Kenny Rogers, "She Believes In Me"
André Hazes, the Dutch Elvis, passed away unexpectedly and the country went into a deep morning. In retrospect, it was perhaps tactlessly of me to choose the day of his death to announce to all and sundry that his beloved trademark, anthem, "Zij Gelooft In Mij," a song with which he was instantly identified, was in fact a translated and inferior cover of this original by Kenny Rogers.
Joni Mitchell, "Cactus Tree"
If I try to explain this, I'll kill it. I don't have the gift for earnestness that such a thing would require. That's why Joni Mitchell exists, to articulate heartfelt feelings for people who fine them humiliating.
Queen, "We Are The Champions"
When I saw my first and last live sex show, this, interestingly, was the background sound for the main event. Never again will I be able to hear it without a mental image of desultory intercourse in a choreographed sequence of increasingly acrobatic positions, and the sense of crushing despair that overwhelmed me at the climax. It was the most depressing orgasm I've never had. Some months later, I saw the male performer on the moving sidewalk at the airport. Alas, I failed to get his autograph; it took me too long to recognize him without his cape.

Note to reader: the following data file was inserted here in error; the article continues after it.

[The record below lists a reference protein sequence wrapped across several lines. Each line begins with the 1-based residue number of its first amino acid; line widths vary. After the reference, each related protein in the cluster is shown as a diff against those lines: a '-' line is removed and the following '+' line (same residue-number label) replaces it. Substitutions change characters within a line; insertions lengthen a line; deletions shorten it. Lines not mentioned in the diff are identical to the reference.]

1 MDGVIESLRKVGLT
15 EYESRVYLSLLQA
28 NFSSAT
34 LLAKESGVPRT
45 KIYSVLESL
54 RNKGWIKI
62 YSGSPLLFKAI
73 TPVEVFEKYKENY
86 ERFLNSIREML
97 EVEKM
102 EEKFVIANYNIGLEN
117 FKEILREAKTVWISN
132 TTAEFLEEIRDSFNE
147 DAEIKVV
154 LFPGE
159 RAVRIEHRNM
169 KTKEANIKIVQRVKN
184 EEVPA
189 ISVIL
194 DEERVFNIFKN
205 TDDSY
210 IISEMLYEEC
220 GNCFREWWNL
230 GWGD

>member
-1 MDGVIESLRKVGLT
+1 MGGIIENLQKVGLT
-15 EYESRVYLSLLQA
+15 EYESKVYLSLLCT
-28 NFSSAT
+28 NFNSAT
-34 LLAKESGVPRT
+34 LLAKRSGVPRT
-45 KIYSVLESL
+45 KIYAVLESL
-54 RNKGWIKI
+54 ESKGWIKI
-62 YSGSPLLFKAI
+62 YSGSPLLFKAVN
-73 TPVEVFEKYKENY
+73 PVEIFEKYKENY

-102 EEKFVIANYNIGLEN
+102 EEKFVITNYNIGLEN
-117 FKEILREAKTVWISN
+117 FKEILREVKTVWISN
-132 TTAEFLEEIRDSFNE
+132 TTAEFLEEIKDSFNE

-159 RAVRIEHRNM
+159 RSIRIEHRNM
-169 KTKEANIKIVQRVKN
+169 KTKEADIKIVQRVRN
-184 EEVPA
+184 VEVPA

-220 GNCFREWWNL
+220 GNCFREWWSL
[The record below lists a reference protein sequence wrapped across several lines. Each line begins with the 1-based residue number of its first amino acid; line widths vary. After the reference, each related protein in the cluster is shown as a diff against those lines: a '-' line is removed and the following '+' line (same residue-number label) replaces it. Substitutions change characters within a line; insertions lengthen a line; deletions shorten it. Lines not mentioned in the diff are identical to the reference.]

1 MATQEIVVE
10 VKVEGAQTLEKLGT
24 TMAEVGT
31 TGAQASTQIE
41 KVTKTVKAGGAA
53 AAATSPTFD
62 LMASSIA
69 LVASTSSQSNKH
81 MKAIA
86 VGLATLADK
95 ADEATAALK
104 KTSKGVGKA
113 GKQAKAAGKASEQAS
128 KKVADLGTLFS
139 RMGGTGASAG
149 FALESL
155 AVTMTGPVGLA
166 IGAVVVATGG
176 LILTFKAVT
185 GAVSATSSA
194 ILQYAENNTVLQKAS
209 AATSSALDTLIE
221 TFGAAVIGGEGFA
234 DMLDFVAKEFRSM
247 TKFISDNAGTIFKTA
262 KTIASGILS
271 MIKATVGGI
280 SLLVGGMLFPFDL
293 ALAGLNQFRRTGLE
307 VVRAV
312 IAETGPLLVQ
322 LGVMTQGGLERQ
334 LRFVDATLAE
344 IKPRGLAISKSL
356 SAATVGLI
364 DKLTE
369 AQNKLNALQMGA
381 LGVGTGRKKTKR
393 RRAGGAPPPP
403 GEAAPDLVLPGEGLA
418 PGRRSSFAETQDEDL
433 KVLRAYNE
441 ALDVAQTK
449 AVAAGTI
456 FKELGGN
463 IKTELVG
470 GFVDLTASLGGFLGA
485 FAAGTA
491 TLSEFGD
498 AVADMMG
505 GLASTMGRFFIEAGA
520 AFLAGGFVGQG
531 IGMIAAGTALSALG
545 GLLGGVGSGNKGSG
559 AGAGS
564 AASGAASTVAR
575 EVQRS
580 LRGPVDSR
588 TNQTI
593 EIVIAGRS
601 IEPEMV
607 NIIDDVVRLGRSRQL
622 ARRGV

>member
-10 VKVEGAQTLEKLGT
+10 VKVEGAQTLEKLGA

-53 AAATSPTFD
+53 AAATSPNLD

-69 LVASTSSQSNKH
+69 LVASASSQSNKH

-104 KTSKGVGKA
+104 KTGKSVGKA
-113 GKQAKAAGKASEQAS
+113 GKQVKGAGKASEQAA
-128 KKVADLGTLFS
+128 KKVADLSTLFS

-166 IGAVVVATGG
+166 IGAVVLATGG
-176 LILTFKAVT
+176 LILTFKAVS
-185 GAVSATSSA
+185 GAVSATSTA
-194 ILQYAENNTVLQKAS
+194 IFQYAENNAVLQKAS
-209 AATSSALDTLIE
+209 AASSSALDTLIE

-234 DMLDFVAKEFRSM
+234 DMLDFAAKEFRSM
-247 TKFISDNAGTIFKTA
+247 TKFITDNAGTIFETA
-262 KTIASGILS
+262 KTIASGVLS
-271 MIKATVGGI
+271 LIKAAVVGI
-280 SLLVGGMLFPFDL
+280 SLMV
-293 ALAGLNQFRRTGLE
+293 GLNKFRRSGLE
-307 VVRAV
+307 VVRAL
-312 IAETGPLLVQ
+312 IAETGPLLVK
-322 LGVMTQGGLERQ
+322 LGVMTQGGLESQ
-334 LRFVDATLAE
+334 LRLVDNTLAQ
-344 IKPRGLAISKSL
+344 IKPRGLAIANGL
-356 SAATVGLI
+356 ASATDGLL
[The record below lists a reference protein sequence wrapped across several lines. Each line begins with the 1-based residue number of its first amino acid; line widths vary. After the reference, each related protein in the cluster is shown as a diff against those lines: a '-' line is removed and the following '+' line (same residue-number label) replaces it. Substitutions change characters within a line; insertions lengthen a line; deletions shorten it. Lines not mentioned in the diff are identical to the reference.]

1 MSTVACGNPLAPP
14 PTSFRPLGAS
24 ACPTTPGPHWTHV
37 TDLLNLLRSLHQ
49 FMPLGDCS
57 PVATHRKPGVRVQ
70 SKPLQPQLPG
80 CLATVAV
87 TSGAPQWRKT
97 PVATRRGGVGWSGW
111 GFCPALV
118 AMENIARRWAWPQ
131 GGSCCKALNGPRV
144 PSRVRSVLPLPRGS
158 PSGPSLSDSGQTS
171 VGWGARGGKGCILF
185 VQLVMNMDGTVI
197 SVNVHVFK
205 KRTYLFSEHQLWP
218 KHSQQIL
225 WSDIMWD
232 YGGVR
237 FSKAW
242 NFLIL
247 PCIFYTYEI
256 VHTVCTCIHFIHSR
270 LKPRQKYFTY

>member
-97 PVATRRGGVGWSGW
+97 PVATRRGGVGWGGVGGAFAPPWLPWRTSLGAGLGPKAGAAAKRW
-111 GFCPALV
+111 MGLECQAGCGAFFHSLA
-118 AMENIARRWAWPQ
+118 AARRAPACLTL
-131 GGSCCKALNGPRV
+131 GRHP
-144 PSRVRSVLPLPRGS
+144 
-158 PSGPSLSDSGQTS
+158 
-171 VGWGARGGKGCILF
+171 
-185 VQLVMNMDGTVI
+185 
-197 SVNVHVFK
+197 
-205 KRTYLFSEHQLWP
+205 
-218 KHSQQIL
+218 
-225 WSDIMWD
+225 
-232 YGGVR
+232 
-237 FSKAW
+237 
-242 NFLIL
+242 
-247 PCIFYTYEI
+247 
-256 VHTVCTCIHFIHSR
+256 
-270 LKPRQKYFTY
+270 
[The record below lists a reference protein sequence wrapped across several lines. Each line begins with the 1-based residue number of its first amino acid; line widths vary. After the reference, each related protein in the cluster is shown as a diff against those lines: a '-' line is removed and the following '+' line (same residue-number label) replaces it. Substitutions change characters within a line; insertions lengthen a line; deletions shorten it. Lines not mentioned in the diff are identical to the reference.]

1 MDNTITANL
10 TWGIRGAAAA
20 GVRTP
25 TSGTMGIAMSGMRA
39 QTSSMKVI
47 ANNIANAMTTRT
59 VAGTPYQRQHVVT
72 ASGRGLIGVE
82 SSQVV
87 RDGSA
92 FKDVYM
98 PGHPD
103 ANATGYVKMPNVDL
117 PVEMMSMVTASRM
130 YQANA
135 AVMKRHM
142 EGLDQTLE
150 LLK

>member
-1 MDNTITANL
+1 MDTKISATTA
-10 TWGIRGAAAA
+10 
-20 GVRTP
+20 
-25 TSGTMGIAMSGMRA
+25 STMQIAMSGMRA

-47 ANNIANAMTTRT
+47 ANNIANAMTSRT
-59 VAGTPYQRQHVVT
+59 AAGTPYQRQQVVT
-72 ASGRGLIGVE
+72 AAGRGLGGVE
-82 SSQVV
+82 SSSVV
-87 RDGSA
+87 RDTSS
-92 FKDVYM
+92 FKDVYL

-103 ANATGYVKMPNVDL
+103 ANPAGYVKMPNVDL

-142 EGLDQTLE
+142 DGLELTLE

Phil Collins, "Take Me Home"
After years of exhausting and entirely involuntary study, I have come to the conclusion that of the dizzying array of Lieder that comprise Mr. Collins' repertoire, this is the one I despise the least. When you read the book, you'll understand.
Rachel Shukert and Everything Is Going to Be Great: An Underfunded and Overexposed European Grand Tour links:
Daily Beast essays by the author
East Village Radio interview with the author
The Faster Times posts by the author
Galleycat interview with the author
Jewcy interview with the author
Smith Magazine interview with the author
Speakeasy essay by the author
The Undomestic Goddess interview with the author
also at Largehearted Boy:
other Book Notes playlists (authors create music playlists for their book)
52 Books, 52 Weeks (weekly book reviews)
Antiheroines (interviews with up and coming female comics artists)
Atomic Books Comics Preview (weekly comics highlights)
Daily Downloads (free and legal daily mp3 downloads)
guest book reviews
Largehearted Word (weekly new book highlights)
Note Books (musicians discuss literature)
Shorties (daily music, literature, and pop culture links)
Soundtracked (composers and directors discuss their film's soundtracks)
Try It Before You Buy It (mp3s and full album streams from the week's CD releases)
weekly music & DVD release lists